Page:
Welcome to the first of what I hope will be many shared explorations of the nature of a presumptuous idea I call the “Benevolent Business Model”.
Not a new or particularly original idea by any stretch - just what I happen to call my version of concepts many people are talking about in various forms (too many to list).
With a heart and mind likely tinged with naïveté, yet most certainly sustained by stubborn optimism, I've been exploring this topic for most of the last 13 years in a variety of leadership roles at four organizations, informed by a lifetime of both uplifting and painful experiences and uncountable inspiring (and a few uninspiring) people.
If I am honest with myself and with you, dear reader, I am not entirely sure what the model is, or if it’s scalable beyond my localized experiments. I only know my days are filled with longing that it should exist amid frequent glimmers of evidence it might work in practice at human-centered organizations.
While I don’t believe any model or method can provide the magical solution for every challenge, if questioning the fundamental nature of business moves the boulder even an inch up our steepening hill of isolation and cynicism, I’ll be content that I made an effort even in the face of “failure”.
For me, failure is not “trying and not succeeding”. For me, failure is “not trying that which that can and should be tried”. I firmly believe , after 30+ years experiencing and witnessing how much our well-being can be affected by our jobs, that this is an idea worth trying.
I invite you to bear witness to the potential face-plant ahead. It wouldn't be my first, or likely my last - I’ve gotten pretty good at picking myself up off the mat, patching up the cuts and scrapes, and trying again in spite of sound advice to the contrary.
Either way, we'll learn something valuable, even if at my expense. I’ll always have my family, Golden Retriever, and gardening to retreat to while I lick my wounds. So:
“Buck up. Smile. Charm. Off we go. We'll be okay.”
(Extra points to anyone who reveals the reference in the comments)
WHAT IS THE BENEVOLENT BUSINESS MODEL?
The Benevolent Business Model is based on a simple idea:
"All human activity should exist to fulfill human needs. Therefore, business activity should exist to generate well-being, fulfillment, and agency for everyone it touches.”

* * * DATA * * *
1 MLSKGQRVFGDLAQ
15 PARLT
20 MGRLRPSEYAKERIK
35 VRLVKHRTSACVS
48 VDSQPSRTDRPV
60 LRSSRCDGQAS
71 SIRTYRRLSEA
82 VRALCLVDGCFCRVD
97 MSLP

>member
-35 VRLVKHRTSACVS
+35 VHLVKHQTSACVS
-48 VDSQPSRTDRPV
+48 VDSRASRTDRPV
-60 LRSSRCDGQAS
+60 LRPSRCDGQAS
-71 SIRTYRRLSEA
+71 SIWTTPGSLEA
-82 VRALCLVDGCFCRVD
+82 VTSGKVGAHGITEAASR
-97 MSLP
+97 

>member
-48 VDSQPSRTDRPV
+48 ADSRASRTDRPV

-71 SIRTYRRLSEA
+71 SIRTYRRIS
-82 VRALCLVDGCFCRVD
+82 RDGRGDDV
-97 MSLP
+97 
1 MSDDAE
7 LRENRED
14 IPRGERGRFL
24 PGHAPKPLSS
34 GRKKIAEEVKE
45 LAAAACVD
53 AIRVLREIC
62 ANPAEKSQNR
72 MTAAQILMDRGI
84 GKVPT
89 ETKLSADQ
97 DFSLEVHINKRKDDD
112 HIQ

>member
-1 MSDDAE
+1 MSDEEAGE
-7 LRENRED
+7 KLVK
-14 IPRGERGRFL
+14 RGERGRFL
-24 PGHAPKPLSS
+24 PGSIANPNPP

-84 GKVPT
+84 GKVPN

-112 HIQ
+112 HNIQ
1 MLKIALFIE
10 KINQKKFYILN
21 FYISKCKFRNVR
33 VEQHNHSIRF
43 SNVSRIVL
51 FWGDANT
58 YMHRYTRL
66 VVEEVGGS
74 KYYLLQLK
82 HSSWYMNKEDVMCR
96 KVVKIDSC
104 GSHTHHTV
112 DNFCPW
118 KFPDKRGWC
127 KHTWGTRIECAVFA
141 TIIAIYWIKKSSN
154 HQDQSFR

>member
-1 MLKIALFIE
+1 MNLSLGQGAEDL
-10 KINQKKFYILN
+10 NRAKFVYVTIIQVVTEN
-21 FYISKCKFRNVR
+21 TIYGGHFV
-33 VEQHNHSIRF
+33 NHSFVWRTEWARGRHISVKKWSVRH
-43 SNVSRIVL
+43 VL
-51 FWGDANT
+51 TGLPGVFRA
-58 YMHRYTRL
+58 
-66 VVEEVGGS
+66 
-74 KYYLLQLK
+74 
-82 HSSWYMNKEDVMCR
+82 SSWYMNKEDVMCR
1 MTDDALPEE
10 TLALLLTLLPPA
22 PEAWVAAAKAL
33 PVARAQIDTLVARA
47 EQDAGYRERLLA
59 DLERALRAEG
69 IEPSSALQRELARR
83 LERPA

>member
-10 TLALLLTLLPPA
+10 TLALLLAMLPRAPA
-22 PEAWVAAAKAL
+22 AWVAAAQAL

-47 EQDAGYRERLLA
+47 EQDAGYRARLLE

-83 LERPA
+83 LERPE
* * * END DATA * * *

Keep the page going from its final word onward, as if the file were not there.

What that statement means in practice as a roadmap to competitive advantage and profitability is what I invite you to collaborate on. I’m asking you for your help.
However, before we discuss business, I’d first like to talk about…
The other night as I was introspecting on what to do next (absolutely figuring this out as I go), I happened across the excellent documentary, “Won’t You Be My Neighbor?”, about Fred Rogers and his astonishing life, career, and impact on generations of children. I have to admit there were tears in my eyes for most of the 95 minute run time. I'm certainly one of those children.
While I’m tempted to wax poetic about his journey and “too good to be true” character, humility, courage, and strength of will, I’ll resist - just watch the film - every person who needs a little more hope in their lives should watch this film.
Through a modern lens, Mr. Rogers was so unwaveringly “uncool” that he was in fact way ahead of his time and in my opinion remarkably cool. An original “Benevolence Creator”. Love him, doubt him, ignore him, roll your eyes if you want to. His conviction never seemed dissuaded by others' views of him, or even his own doubts about himself.
To me, that's the essence of “cool”.
Fred Rogers chose a channel (television) and a path (connecting with children), and dedicated his life to the benevolence of every person he came in contact with, in person or over the airwaves.
And as you will learn in the film, he was also, like most of us, inspired and informed by his uplifting and painful experiences. I find great comfort in that as I fight my own imposter syndrome while writing this.
Applying his example (among many others to be explored) to explaining the concept at hand, the channel (business) and the path (creating ecosystems of well-being, fulfillment, and agency) is what the Benevolent Business Model is attempting to emulate. Yes, it’s about the concreteness of “business”, however it’s animated and inspired by the intrinsic value of “benevolence”, regardless of what that means to each of us personally.
Later in his career, Fred Rogers, at times feeling he was misunderstood, became more vocal about the change he wished to see in the world (more “King Friday” than “Daniel Tiger” as his aunt notes in the film). In an interview clip about 76 minutes in, he puts forth a challenge to us all that is deeply appropriate considering the current state of the world where discord is rising and the very planet our children will inherit is at risk:
“Let’s take the gauntlet and make goodness attractive in this so-called next millennium.
That’s the real…that's the real job that we have. I’m not talking about Pollyanna-ish kind of stuff, I’m talking about down-to-earth actual good-ness.
People caring for each other, in a myriad of ways.
Rather than people knocking each other off all the time. I mean, I don’t find that funny at all.
What changes the world? The only thing that ever really changes the world is when somebody gets the idea that love can abound, and can be shared.”
Naive? Corny? Perhaps. Either way, sign me up.
Author's Note: Now that I got through some of the "mushy stuff", stay tuned for nuts and bolts in the weeks ahead, as well as introductions to some of those inspirational people I was talking about. See ya soon!
Interested in a conversation about the Benevolent Business Model, Brand Leadership, or anything else? This is all about making friends and building community. Please reach out to me HERE.